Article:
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T-Space at The University of Toronto Libraries >
Indigenous Law Journal >
Fall 2005, Volume 4, No. 1 >

Please use this identifier to cite or link to this item: http://hdl.handle.net/1807/17120

Title: Establishing Autonomous Regimes in the Republic of China: The Salience of International Law for Taiwan's Indigenous Peoples
Authors: Allen, Stephen
Issue Date: 1-Oct-2005
Publisher: Indigenous Law Journal
Abstract: Since the 17 century, Taiwan’s Indigenous peoples have been ravaged by a series of Asian colonizers and their ongoing oppression has largely conditioned their present status and treatment within the Republic of China. This paper focuses on the impact successive colonial strategies have had on the Indigenous territorial base and the capacity of Indigenous peoples to protect and promote their discrete cultural identities. However, despite the continuing effects of colonialism, the restrictions imposed by the “Taiwan Question” and the hostility of Asian states to the concept of Indigenousness, Taiwan’s Indigenous peoples have secured constitutional recognition and a Draft Indigenous Autonomy Law has been produced, which allows for the creation of Indigenous autonomous regimes. This paper seeks to critique the draft legislation in the light of existing and emerging international law, and to assess its viability as a mechanism for the delivery of effective Indigenous rights.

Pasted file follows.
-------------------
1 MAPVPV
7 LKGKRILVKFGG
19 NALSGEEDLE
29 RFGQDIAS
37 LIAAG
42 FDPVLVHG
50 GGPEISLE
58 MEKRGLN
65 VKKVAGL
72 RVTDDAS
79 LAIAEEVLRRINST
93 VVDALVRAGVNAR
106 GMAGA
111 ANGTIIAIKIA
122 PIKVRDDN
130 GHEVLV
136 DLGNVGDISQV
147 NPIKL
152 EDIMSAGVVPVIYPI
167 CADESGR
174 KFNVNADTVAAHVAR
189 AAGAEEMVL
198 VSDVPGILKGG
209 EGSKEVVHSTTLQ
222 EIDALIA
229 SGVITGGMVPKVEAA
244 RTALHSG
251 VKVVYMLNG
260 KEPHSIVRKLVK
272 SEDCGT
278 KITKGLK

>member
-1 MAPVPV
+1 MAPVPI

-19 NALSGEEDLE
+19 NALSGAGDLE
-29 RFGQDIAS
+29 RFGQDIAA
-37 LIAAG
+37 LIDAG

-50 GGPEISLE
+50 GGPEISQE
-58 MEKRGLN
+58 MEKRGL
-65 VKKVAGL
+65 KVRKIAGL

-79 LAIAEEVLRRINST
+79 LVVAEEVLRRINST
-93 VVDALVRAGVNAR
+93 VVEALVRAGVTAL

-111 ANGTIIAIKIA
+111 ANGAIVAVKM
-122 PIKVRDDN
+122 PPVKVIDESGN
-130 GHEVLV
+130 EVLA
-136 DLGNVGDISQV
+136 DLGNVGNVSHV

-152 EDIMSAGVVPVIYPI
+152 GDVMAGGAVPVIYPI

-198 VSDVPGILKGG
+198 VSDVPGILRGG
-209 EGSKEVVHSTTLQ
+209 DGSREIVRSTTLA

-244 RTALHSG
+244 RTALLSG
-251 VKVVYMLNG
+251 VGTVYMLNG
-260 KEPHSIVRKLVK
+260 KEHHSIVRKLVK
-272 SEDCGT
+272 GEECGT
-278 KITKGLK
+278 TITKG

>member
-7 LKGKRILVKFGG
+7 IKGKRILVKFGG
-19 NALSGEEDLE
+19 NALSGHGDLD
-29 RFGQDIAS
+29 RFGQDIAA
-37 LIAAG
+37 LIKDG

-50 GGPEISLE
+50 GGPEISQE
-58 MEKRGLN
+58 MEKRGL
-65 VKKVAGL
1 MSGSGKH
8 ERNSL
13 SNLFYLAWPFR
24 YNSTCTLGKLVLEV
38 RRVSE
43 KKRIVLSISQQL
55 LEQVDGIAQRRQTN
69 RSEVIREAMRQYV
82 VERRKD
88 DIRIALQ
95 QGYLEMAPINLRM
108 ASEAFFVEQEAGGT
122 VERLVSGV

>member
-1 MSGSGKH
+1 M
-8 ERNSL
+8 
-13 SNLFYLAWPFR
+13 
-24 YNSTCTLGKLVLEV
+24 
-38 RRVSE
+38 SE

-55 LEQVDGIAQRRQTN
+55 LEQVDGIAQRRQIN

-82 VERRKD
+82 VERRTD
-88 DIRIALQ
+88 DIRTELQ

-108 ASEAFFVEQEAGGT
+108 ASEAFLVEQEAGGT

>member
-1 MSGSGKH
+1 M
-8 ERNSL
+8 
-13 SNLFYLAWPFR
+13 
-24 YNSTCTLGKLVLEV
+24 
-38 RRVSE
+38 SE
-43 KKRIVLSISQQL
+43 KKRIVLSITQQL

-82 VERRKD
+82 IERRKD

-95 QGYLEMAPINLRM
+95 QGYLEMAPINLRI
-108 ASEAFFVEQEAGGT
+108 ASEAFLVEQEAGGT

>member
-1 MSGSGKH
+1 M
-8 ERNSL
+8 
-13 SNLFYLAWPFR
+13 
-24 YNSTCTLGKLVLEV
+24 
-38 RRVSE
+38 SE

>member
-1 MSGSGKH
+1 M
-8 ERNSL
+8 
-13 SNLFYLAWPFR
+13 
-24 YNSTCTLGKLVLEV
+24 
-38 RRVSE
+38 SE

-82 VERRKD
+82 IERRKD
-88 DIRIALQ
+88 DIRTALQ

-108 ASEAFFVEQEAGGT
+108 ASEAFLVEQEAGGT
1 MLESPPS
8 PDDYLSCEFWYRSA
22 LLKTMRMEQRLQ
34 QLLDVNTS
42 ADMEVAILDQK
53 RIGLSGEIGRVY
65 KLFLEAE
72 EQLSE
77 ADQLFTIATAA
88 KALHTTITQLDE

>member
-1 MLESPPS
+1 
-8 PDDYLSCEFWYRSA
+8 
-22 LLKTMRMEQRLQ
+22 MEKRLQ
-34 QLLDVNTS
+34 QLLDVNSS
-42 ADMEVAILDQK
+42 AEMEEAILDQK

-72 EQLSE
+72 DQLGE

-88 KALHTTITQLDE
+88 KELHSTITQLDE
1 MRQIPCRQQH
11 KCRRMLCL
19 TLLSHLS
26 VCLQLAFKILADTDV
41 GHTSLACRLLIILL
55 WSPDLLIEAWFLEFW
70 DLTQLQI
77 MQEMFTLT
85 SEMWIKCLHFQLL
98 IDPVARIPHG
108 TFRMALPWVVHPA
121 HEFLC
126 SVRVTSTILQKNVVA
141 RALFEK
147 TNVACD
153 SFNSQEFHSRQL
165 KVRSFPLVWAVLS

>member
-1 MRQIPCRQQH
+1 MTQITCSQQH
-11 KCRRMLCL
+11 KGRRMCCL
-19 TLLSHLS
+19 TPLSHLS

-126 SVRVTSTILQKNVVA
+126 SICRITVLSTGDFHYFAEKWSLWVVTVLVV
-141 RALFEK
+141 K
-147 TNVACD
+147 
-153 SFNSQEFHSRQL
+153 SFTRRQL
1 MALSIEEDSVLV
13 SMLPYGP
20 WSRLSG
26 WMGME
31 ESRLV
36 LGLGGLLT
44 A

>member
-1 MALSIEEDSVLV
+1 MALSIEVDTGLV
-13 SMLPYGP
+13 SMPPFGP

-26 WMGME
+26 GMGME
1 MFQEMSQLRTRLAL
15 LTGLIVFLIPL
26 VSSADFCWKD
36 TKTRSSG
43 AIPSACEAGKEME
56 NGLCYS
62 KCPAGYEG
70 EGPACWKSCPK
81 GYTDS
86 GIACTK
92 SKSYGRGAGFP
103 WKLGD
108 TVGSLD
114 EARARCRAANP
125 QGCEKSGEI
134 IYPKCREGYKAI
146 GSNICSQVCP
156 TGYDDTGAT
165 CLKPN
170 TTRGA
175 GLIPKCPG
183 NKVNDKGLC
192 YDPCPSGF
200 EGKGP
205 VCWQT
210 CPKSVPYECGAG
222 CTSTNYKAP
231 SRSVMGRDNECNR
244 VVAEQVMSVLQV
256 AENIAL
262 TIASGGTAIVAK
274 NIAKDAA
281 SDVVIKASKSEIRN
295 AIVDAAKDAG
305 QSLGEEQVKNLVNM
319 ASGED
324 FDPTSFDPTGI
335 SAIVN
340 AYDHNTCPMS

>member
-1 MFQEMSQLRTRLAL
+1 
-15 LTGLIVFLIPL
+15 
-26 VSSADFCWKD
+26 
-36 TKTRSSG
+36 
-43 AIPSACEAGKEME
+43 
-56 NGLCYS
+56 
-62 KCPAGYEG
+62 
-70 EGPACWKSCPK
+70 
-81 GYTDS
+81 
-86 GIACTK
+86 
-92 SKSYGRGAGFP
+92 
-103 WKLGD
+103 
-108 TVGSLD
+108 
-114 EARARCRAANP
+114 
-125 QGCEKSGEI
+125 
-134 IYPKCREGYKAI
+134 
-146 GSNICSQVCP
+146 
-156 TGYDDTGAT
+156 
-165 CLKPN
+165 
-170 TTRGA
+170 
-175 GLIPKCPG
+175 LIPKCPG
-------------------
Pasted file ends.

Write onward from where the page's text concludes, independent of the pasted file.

URI: http://hdl.handle.net/1807/17120
ISSN: 1703-4566
Rights: Indigenous Law Journal
Appears in Collections:Fall 2005, Volume 4, No. 1

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